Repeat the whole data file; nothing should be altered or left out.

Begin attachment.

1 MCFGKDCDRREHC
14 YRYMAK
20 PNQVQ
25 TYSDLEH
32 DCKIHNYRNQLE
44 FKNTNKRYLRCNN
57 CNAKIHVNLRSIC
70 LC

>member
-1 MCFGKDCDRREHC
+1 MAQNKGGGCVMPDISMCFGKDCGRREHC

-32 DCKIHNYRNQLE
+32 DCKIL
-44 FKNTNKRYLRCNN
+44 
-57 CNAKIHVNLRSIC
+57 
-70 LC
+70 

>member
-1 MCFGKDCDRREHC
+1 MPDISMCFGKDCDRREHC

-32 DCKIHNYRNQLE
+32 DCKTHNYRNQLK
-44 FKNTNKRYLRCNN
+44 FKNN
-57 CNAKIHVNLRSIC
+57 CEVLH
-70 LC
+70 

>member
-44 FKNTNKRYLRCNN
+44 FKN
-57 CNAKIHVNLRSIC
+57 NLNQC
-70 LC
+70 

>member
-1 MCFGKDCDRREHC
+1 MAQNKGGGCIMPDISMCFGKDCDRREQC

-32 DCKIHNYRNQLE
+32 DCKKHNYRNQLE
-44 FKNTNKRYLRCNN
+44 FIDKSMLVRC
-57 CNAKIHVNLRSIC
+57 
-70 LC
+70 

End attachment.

1 MCFGKDCDRREHC
14 YRYMAK
20 PNQVQ
25 TYSDLEH
32 DCKIHNYRNQLE
44 FKNTNKRYLRCNN
57 CNAKIHVNLRSIC
70 LC

>member
-1 MCFGKDCDRREHC
+1 MAQNKGGGCVMPDISMCFGKDCGRREHC

-32 DCKIHNYRNQLE
+32 DCKIL
-44 FKNTNKRYLRCNN
+44 
-57 CNAKIHVNLRSIC
+57 
-70 LC
+70 

>member
-1 MCFGKDCDRREHC
+1 MPDISMCFGKDCDRREHC

-32 DCKIHNYRNQLE
+32 DCKTHNYRNQLK
-44 FKNTNKRYLRCNN
+44 FKNN
-57 CNAKIHVNLRSIC
+57 CEVLH
-70 LC
+70 

>member
-44 FKNTNKRYLRCNN
+44 FKN
-57 CNAKIHVNLRSIC
+57 NLNQC
-70 LC
+70 

>member
-1 MCFGKDCDRREHC
+1 MAQNKGGGCIMPDISMCFGKDCDRREQC

-32 DCKIHNYRNQLE
+32 DCKKHNYRNQLE
-44 FKNTNKRYLRCNN
+44 FIDKSMLVRC
-57 CNAKIHVNLRSIC
+57 
-70 LC
+70 